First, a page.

The average swimming pool holds around 20,000 gallons of water and many people drain them on a yearly basis during winter. This means that owners of conventional swimming pools are draining away at least 20,000 gallons of contaminated water per year – an environmentally shocking number. Where does this water go? What is the effect of chlorine and other algae prohibitors on ecosystems? Most swimming pool owners have no idea.

Natural swimming pools do not need draining. In winter, they simply freeze over and regenerate again in spring with the seasons, which is when you might be filling up your conventional pool again. Furthermore, if simultaneously used as pond pools, they can also become home to a host of endangered water species, who will further improve the filtering of the pool.

At ZEGG, the center for experimental cultural design near Berlin, Germany, they introduced the water filtering goose barnacle to their natural pool. It is an endangered species in Germany so it is here given a chance to survive, while practically, each one can also filter up to 2,000 litres of water per day.

There is a range of freshwater plants, fish, barnacles and mussels that form symbiotic relationships with one another to help filter your pool, while increasing the breeding rates of red-listed species, which can at a later date be released back into wild freshwater ponds and lakes. 

Natural pools and permaculture

Essentially, as with any other permaculture inspired project or solution, the natural swimming pool is a method of mimicking natural systems, which are the purest of them all. Not only is this the most natural method, but is more cost effective and requires less human input in the form of maintenance. Just like healthy soil, a balanced water system contains all the micro-organisms needed to provide you with water so clean, you could wash with it and also drink it - many do!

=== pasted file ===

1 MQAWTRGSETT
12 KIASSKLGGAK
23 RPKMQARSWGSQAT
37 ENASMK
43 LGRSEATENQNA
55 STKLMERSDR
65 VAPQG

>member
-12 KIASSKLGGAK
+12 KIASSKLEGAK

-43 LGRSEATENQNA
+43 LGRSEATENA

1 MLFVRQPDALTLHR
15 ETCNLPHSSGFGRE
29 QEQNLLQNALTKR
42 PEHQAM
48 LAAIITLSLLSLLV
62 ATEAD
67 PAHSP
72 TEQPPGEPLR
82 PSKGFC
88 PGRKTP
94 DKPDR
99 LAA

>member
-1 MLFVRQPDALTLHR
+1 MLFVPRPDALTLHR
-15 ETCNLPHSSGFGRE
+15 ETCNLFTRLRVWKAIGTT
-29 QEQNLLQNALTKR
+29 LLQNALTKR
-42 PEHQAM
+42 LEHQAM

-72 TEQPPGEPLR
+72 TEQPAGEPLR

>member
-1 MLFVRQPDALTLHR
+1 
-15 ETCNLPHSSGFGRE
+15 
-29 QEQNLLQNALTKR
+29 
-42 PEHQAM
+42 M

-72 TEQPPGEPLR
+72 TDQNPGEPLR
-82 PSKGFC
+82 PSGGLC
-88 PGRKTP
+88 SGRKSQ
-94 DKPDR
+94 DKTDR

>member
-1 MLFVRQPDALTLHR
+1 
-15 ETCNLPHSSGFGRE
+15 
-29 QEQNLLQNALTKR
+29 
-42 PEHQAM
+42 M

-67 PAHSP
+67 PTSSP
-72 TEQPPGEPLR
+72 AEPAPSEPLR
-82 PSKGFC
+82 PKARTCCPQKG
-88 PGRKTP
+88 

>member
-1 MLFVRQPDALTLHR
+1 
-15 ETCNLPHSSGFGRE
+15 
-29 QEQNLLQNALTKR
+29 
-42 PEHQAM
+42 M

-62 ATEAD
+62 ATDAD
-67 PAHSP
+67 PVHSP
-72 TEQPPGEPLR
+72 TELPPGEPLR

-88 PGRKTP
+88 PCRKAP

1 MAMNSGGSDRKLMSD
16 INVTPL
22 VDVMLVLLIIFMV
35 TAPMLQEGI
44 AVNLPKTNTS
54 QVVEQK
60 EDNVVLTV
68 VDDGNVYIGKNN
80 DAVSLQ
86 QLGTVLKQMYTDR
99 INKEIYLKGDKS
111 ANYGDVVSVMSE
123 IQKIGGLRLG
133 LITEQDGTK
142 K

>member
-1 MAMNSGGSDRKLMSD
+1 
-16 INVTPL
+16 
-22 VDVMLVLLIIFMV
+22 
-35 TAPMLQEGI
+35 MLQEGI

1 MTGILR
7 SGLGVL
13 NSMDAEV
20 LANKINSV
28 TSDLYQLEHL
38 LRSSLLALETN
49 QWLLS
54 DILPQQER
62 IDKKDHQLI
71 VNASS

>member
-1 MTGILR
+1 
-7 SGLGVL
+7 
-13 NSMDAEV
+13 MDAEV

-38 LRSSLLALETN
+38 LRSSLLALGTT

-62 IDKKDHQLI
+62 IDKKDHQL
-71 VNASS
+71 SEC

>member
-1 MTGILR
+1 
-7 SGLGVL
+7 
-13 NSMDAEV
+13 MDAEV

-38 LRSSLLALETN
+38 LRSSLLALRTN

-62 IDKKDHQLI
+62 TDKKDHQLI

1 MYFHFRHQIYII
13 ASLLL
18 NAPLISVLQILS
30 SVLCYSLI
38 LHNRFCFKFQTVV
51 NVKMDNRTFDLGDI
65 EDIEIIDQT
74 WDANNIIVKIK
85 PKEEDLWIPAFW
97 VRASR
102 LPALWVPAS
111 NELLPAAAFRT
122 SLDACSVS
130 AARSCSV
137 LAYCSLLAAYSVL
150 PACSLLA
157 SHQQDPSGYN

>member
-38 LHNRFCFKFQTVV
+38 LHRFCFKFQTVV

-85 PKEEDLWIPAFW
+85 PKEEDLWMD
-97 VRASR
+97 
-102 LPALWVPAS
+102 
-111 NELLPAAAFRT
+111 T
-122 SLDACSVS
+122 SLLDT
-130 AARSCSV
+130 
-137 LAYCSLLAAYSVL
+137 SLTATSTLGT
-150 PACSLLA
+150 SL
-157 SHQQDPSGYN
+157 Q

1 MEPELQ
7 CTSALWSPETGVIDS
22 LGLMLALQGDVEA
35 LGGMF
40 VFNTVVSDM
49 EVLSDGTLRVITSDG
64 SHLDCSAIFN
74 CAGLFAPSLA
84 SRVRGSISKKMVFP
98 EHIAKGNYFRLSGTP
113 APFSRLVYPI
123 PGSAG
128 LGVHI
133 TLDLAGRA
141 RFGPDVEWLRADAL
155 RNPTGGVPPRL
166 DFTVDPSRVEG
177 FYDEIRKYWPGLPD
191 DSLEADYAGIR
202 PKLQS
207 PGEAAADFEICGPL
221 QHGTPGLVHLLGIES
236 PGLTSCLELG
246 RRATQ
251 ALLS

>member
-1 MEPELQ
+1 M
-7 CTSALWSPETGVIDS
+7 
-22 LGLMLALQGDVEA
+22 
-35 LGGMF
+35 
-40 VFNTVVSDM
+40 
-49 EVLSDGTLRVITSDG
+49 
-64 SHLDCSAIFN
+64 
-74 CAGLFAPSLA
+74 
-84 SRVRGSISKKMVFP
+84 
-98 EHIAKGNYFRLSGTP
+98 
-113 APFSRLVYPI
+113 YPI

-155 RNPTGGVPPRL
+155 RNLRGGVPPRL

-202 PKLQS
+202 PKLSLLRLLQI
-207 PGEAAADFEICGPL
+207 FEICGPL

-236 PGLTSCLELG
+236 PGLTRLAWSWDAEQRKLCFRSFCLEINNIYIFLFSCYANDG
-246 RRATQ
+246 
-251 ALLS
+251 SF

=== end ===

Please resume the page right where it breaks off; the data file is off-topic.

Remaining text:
While of course these types of swimming are moderately cheaper to build than the conventional swimming pool, the initial costs remain. These quickly reduce after building with the cost of chemicals disappearing. With this, so too ends the morally questionable act of filling up and draining a 20,000 gallon+ swimming pool with clean drinking water on a yearly basis.

For those considering a natural pond, this could be an upgrade. For those no longer willing to continue using chemical products, this could be an alternative. And for those who who just love to swim and bathe in natural water everyday, this could be ideal. Either that, or go find yourself a local natural spot!

Sources & Resources

Grab yourself a FREE download of Permaculture Magazine issue 66, which contains an article on building your own natural swimming pool.

Issue 42 of Permaculture Magazine (pdf download) contains further information on the natural swimming pool at the ZEGG centre in Germany. 

Two books are also available: Natural Swimming Pools – A Guide for Building and Natural Swimming Pools – Conventional Pool Conversion to get you started on your pool building enterprises.

Learn how to build your own DIY natural swimming pool with this useful, hands on DVD, Natural Swimming Pools: a guide to designing & building your own.

AliceTimothy |
Thu, 04/07/2013 - 18:14
I concur natural swimming polls are really health beneficial they are not only Eco-friendly but helps to maintain natural resources.. http://www.poolblitz.com.au/